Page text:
Richard T. Carucci

Well, as we said, it’s a very difficult environment for forecasting right now, so especially when you get towards to the back-end of the -- the very back-end of the year, so I think anybody in this environment who is confident about forecasting, I’d be surprised at.

Rob Wilson - Tiburon Research

Fair enough. Thanks for taking my call.

Operator

Your next question comes from the line of David Liebowitz with Horizon Capital Management.

David Liebowitz - Horizon Capital Management

Good morning. You made reference early on about obtaining the number one position in the Chinese breakfast market. A, how large would that figure be? And B, to accomplish it, how many units do you have to open incremental to what is already there?

Richard T. Carucci

Well again, keep in mind now most of our units, and this didn’t -- this wasn’t the case before the last 12 months but most of our units now serve breakfast, so about 90% of them. So we’ve now -- and that number was only 50% a couple of years ago, so we’ve already expanded it to most of the units. So what it really needs to do is to build up the habit of eating breakfast at a place like KFC, and we’re making progress, steady progress on that as we’ve had I think some good new product introductions. So just keep working on what we are doing now.

David C. Novak

I think the big thing is that we only have like 5% mix right now and we are really creating a category, you know, and what we haven’t done is we haven’t spent as much effort up against expanding the menu and advertising on television, and those are opportunities as we go forward. But we think preemptively, we can be the absolute leader in QSR in breakfast in China and there’s no reason in the world that longer term, we can’t have 20% to 25% to 30% mix of breakfast and have a very profitable day part. Already in Hong Kong, for example, we have 15% mix.

So we have a real opportunity to build a big business in that arena and nobody is going to beat us to it.

David Liebowitz - Horizon Capital Management

And how large is that? In other words, to be number one, what are the dollar revenues you need?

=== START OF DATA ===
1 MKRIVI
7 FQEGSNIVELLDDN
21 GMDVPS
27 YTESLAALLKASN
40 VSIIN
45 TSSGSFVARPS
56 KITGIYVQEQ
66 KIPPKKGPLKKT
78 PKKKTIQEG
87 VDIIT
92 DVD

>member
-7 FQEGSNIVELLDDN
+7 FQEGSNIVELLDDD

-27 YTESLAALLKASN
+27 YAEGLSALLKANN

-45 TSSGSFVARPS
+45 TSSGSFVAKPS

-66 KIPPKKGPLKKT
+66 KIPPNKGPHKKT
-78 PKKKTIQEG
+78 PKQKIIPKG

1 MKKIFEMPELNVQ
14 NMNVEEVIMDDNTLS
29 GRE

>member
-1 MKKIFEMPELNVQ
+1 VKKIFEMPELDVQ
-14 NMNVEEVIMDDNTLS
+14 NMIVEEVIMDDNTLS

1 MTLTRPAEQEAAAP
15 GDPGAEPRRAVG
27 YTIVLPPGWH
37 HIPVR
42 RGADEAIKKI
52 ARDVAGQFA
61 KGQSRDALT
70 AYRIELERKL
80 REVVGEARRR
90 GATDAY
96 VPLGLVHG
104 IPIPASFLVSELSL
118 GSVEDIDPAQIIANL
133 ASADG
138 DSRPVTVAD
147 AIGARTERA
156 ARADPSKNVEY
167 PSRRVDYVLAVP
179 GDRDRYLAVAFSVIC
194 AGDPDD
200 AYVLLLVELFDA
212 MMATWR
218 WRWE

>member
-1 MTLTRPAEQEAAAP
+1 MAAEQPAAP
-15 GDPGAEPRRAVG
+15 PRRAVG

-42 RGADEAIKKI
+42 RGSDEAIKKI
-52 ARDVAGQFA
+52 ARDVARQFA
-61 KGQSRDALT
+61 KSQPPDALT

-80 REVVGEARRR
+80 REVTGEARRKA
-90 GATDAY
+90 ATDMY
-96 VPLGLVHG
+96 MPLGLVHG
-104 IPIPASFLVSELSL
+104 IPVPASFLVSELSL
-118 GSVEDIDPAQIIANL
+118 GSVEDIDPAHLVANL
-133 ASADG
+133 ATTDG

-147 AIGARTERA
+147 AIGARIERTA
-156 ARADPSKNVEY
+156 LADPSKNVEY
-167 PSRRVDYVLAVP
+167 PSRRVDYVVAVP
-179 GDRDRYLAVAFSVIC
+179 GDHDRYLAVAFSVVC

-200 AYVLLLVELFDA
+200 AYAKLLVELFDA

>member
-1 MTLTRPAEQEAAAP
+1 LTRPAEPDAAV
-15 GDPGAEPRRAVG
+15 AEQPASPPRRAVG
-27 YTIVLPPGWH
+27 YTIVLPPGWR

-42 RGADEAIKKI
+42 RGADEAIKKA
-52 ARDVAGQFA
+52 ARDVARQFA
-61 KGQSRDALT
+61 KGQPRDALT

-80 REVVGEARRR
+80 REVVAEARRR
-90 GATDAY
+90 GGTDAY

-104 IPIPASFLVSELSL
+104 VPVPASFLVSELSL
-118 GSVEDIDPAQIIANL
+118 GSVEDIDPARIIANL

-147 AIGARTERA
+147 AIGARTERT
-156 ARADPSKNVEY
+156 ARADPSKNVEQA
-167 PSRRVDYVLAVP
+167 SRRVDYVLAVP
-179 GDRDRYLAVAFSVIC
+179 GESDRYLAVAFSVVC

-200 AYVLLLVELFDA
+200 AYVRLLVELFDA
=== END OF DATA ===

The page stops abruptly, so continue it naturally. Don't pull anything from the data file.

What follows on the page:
David C. Novak

Well, I don’t even know what the --

Tim Jerzyk

It’s an emerging category.

David C. Novak

It’s an emerging category. It’s more of an up-side for us as we go forward.

David Liebowitz - Horizon Capital Management

Well that said, how do you know when you will be number one? How do we make this determination if we don’t have any idea of the size of the breakfast market in China?

David C. Novak

Okay, well, maybe we can always go back and try to give you a better handle on that but I’ll be sure to tell you when we’re number one.

David Liebowitz - Horizon Capital Management

Do we have a timeframe, a time horizon on that -- three years, five-year, whatever?

David C. Novak

No, what we do is we set a target out there and we -- what we want to do is get there the right way. See, the big thing we’re trying to do in China is keep building the premiere brand in China and keep polishing the apple, okay? And that’s why we’ll never move too fast in China but we’ll move with our people capability, you know, that’s why we will make sure that we build a day part the right way and make sure we have the right balance between the different day parts. We’ve just got a cherry business there, okay, with unit economics in China that are very similar to the kind of unit economics that McDonald’s has here in the U.S. -- where McDonald’s has 12,000 traditional units and we only have 3,000 KFCs.